Influence of roadside vegetation barriers on air quality inside urban street canyons
Urban Forestry & Urban Greening
More evidence has shown that exposure to particulate matter (PMs) within urban streets increases adverse health risks, and vegetation barriers have the potential to improve near-road air quality. To gain insight into the influences of vegetation barrier characteristics on the dispersion of PMs (TSP, PM10, PM2.5), field measurements were performed in Wuhan, China. Twenty-four sample belts were selected within oblique wind canyons, on road and roadside TSP, PM10 and PM2.5 concentration were simultaneously monitored in steady periods. Layer shelterbelt porosity was used to represent the vertical configurations of the vegetation barriers. The result indicated that vegetation combination of trees, shrubs, and herbs is effective for reducing the concentration of PMs. Vegetation barriers can reduce TSP and PM10 concentrations to a certain level (5 similar to 23 %) in the areas behind vegetation barriers compared to the control within oblique wind canyons. In contrast, the reduction effect of the vegetation barrier on PM2.5 could be positive or negative was inconsistent. Pearson correlation analysis results indicated that TSP and PM10 reduction efficiencies were negatively correlated with shelterbelt porosity in the 0 similar to 2 m height section, but the vegetation barrier indicators had no obvious effects on the reduction efficiency of PM2.5. To improve roadside air quality, the use of shrubs or hedges with heights lower than 2 m should be encouraged, and large, dense trees should be avoided around roads with heavy traffic. These results provide insight on how to improve roadside air quality by mitigating PM pollution in urban street canyons.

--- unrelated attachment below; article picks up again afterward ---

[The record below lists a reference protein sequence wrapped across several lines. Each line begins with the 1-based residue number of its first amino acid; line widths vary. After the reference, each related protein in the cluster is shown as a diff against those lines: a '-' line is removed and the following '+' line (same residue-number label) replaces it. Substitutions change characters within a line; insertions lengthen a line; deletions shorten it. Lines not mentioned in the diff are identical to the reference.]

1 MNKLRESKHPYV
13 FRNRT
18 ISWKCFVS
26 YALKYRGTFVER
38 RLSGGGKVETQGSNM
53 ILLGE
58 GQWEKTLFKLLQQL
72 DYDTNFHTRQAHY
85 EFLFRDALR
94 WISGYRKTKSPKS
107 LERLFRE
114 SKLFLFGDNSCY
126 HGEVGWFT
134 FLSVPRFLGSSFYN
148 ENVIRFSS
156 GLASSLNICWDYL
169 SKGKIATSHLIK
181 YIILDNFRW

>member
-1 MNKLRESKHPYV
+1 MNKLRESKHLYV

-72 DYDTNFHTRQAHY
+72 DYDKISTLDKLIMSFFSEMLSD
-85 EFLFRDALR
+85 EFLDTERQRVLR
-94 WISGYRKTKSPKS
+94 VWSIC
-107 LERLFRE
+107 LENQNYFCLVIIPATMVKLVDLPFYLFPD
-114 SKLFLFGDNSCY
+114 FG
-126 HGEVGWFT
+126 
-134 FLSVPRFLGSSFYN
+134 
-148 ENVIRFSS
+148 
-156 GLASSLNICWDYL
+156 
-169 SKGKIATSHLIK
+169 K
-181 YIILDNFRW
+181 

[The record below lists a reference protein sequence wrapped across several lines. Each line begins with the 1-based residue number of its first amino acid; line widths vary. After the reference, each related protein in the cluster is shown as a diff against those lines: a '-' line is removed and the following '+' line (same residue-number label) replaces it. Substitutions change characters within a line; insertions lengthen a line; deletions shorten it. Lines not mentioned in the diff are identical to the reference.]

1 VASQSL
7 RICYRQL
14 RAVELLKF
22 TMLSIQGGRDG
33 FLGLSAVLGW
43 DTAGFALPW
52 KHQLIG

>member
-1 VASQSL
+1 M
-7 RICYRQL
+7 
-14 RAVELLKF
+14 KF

Author(s): Chen, XP; Wang, XS; Wu, XG; Guo, JP; Zhou, ZX
Journal: Urban Forestry & Urban Greening